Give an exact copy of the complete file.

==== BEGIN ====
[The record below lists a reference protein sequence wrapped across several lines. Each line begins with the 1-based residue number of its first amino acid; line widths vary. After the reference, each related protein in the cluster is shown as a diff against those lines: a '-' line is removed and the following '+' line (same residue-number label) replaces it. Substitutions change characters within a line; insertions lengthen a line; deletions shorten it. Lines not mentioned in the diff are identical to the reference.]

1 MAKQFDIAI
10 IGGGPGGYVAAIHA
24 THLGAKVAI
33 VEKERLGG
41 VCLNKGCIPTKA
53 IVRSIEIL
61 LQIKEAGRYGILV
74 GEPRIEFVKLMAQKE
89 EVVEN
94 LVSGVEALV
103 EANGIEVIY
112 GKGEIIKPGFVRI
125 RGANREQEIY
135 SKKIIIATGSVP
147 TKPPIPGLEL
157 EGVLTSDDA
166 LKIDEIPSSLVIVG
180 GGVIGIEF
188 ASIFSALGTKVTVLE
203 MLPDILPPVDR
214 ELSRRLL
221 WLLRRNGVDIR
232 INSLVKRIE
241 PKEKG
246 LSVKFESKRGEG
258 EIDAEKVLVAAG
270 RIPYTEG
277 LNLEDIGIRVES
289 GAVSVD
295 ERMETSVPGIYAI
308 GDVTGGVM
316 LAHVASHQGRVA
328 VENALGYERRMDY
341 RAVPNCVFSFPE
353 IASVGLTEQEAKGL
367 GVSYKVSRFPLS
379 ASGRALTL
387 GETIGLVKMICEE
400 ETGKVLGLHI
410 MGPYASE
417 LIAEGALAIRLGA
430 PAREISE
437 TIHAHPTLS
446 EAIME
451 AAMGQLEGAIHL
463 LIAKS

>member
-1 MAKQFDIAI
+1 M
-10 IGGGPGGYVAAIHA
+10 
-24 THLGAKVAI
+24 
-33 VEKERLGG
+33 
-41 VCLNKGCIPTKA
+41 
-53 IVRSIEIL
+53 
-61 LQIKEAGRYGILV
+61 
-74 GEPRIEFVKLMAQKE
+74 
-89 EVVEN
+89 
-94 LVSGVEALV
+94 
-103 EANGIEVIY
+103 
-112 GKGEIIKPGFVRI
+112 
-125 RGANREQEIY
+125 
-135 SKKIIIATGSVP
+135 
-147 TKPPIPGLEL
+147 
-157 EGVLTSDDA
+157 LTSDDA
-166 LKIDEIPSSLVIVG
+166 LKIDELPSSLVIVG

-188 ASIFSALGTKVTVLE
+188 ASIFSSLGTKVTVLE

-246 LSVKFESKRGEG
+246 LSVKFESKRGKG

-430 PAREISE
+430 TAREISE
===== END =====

[The record below lists a reference protein sequence wrapped across several lines. Each line begins with the 1-based residue number of its first amino acid; line widths vary. After the reference, each related protein in the cluster is shown as a diff against those lines: a '-' line is removed and the following '+' line (same residue-number label) replaces it. Substitutions change characters within a line; insertions lengthen a line; deletions shorten it. Lines not mentioned in the diff are identical to the reference.]

1 MAKQFDIAI
10 IGGGPGGYVAAIHA
24 THLGAKVAI
33 VEKERLGG
41 VCLNKGCIPTKA
53 IVRSIEIL
61 LQIKEAGRYGILV
74 GEPRIEFVKLMAQKE
89 EVVEN
94 LVSGVEALV
103 EANGIEVIY
112 GKGEIIKPGFVRI
125 RGANREQEIY
135 SKKIIIATGSVP
147 TKPPIPGLEL
157 EGVLTSDDA
166 LKIDEIPSSLVIVG
180 GGVIGIEF
188 ASIFSALGTKVTVLE
203 MLPDILPPVDR
214 ELSRRLL
221 WLLRRNGVDIR
232 INSLVKRIE
241 PKEKG
246 LSVKFESKRGEG
258 EIDAEKVLVAAG
270 RIPYTEG
277 LNLEDIGIRVES
289 GAVSVD
295 ERMETSVPGIYAI
308 GDVTGGVM
316 LAHVASHQGRVA
328 VENALGYERRMDY
341 RAVPNCVFSFPE
353 IASVGLTEQEAKGL
367 GVSYKVSRFPLS
379 ASGRALTL
387 GETIGLVKMICEE
400 ETGKVLGLHI
410 MGPYASE
417 LIAEGALAIRLGA
430 PAREISE
437 TIHAHPTLS
446 EAIME
451 AAMGQLEGAIHL
463 LIAKS

>member
-1 MAKQFDIAI
+1 M
-10 IGGGPGGYVAAIHA
+10 
-24 THLGAKVAI
+24 
-33 VEKERLGG
+33 
-41 VCLNKGCIPTKA
+41 
-53 IVRSIEIL
+53 
-61 LQIKEAGRYGILV
+61 
-74 GEPRIEFVKLMAQKE
+74 
-89 EVVEN
+89 
-94 LVSGVEALV
+94 
-103 EANGIEVIY
+103 
-112 GKGEIIKPGFVRI
+112 
-125 RGANREQEIY
+125 
-135 SKKIIIATGSVP
+135 
-147 TKPPIPGLEL
+147 
-157 EGVLTSDDA
+157 LTSDDA
-166 LKIDEIPSSLVIVG
+166 LKIDELPSSLVIVG

-188 ASIFSALGTKVTVLE
+188 ASIFSSLGTKVTVLE

-246 LSVKFESKRGEG
+246 LSVKFESKRGKG

-430 PAREISE
+430 TAREISE